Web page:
Were the centuries steadily footing it that way, all the while unknown, for you, for reasons?

They are justified, they are accomplish'd, they shall now be turn'd
the other way also, to travel toward you thence,
They shall now also march obediently eastward for your sake


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OUT of the cradle endlessly rocking,

Out of the mocking-bird's throat, the musical shuttle,
Out of the Ninth-month midnight,

Over the sterile sands and the fields beyond, where the child leaving his bed wander'd alone, bareheaded, barefoot,

Down from the shower'd halo,

Up from the mystic play of shadows twining and twisting as if they were alive,

Out from the patches of briers and blackberries,

From the memories of the bird that chanted to me,

From your memories sad brother, from the fitful risings and fallings I heard,/

From under that yellow half-moon late-risen/and swollen as if with


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From those beginning notes of yearning and love there in the mist
From the thousand responses of my heart never to cease,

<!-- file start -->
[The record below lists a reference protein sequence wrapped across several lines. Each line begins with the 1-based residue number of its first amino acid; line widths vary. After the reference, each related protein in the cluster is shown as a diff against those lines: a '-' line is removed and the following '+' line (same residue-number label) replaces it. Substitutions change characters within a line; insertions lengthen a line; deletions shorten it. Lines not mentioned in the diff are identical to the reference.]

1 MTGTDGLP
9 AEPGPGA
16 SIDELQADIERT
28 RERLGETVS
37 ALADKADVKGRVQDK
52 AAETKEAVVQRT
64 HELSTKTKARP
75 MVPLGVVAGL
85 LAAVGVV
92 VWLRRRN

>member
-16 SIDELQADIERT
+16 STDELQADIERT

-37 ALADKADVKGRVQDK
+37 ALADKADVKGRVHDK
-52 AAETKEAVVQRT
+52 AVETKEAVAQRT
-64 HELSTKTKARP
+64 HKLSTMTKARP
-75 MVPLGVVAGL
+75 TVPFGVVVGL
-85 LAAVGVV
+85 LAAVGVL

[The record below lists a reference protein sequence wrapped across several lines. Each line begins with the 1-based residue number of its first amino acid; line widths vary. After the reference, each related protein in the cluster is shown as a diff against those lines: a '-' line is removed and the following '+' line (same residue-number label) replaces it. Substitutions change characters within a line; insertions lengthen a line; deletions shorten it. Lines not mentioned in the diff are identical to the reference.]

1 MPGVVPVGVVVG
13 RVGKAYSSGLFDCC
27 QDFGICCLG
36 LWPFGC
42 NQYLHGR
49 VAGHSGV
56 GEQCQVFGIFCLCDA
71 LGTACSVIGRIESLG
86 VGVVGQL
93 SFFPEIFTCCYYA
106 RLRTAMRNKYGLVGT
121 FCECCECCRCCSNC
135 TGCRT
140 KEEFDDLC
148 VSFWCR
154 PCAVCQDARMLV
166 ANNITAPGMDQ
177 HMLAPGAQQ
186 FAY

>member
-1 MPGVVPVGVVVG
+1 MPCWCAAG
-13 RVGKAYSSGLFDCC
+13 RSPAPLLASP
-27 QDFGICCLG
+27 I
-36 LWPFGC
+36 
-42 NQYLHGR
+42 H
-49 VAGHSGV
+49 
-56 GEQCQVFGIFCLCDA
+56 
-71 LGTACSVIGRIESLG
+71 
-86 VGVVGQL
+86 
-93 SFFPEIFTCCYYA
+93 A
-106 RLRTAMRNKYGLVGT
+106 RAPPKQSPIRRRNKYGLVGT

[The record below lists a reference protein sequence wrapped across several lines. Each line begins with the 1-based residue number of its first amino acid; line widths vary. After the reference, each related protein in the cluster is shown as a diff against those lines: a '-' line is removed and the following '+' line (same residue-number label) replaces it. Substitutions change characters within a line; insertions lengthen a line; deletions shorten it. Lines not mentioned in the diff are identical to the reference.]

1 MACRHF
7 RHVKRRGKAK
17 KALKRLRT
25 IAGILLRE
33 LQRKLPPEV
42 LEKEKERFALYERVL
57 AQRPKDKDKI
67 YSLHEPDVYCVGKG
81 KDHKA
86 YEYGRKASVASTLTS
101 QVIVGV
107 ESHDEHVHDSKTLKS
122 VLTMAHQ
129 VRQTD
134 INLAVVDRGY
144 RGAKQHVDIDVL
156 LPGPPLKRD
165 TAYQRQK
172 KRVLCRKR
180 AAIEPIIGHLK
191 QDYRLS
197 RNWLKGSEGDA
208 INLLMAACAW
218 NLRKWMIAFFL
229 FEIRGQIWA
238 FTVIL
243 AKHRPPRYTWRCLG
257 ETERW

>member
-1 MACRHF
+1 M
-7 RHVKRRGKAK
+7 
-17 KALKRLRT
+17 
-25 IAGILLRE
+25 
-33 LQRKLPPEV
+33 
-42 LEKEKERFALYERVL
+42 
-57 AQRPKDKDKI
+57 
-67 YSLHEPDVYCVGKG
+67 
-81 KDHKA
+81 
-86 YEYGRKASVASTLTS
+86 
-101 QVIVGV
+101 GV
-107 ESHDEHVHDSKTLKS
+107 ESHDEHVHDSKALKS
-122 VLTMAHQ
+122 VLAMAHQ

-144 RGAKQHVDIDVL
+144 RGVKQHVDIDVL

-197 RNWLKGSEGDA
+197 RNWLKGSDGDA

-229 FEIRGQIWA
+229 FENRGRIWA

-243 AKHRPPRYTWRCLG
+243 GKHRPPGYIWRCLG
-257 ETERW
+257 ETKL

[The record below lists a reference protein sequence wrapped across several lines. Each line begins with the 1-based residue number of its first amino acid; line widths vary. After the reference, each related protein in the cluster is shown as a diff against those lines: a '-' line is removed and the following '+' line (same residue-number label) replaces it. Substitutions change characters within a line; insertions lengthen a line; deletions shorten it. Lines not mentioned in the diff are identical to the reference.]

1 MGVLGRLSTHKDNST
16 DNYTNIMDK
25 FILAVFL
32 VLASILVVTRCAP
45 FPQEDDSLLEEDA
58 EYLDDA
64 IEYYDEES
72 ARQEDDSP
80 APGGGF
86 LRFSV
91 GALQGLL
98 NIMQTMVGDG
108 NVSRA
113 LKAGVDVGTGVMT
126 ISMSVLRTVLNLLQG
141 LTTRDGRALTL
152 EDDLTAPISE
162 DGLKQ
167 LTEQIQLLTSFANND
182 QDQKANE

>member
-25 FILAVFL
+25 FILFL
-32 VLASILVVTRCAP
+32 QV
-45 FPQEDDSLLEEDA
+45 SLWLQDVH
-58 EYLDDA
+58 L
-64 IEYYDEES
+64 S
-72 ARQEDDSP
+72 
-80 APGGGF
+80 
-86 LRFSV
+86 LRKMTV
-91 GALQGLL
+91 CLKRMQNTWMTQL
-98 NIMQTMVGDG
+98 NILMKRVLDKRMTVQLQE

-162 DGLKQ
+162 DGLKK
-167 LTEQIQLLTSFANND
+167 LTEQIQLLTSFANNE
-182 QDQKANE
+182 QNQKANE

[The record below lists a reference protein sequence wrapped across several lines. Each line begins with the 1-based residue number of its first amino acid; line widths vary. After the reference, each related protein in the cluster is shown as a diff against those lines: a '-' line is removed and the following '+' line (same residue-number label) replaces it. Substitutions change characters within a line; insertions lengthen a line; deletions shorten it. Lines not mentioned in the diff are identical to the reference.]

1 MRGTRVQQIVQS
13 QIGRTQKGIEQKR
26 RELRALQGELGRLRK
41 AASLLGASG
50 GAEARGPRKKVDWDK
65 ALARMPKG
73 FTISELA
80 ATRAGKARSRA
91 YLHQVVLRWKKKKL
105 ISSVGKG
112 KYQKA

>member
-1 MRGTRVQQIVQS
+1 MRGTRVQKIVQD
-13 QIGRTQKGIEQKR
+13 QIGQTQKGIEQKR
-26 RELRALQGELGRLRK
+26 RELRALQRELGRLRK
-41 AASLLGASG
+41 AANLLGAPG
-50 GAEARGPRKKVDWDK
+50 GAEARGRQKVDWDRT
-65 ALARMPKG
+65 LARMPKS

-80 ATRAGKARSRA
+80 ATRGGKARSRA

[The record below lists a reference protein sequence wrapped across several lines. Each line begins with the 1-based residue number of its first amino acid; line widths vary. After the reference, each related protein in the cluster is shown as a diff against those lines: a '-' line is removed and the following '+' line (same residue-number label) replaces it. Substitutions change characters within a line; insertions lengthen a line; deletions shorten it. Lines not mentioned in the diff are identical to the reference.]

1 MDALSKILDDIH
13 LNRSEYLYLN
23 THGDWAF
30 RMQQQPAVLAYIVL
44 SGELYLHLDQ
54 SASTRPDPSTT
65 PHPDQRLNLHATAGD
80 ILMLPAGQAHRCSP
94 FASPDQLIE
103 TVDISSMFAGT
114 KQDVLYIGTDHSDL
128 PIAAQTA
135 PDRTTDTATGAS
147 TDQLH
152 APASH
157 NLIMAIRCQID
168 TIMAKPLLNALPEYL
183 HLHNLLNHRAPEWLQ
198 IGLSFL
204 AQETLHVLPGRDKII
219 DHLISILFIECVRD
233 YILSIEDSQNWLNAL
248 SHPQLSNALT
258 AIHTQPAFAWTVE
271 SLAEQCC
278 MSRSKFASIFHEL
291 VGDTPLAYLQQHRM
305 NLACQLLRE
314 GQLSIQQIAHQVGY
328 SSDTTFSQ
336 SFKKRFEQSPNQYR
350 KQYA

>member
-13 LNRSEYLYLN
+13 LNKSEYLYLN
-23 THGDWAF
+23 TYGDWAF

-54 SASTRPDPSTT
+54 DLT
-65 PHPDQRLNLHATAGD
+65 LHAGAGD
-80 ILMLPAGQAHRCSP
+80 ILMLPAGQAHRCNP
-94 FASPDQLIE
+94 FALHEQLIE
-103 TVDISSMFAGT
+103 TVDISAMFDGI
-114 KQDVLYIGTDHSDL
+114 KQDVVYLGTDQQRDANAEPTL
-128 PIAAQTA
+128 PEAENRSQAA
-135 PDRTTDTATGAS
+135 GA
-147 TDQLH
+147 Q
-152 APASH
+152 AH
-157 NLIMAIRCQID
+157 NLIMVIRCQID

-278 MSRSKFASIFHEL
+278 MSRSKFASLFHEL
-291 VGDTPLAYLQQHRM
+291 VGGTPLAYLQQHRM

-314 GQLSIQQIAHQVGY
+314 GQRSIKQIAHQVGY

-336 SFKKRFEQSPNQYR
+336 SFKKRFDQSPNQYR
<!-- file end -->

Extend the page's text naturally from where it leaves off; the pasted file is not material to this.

From the myriad thence-arous'd words,
From the word stronger and more delicious than
From such as now they start the scene revisiting,
As a flock, twittering, rising, or overhead passing,
Borne hither ere all eludes me, hurriedly
A man, yet by these tears a little boy again,
Throwing myself on the sand, confronting the waves,
I/chanter of pains and joys, uniter of here and hereafter,
Taking all hints to use them, but swiftly leaping beyond them,
A reminiscence sing

Once Paumanok

When the lilac-scent was in the air and Fifth-month grass was growing,

Up this seashore in some briers,

Two feather'd guests from Alabama, two together,

And their nest, and four light-green eggs spotted with brown,

And every day the he-bird to and fro near at hand,

And every day the she-bird crouch'd on her nest, silent, with

bright eyes,

And every day

them Cautiously peering, absorbing, translating

Shine shine shine!


Pour down your warmth, great sun
While we bask, we two together!

a curious boy, never too close, never disturbing

Two together!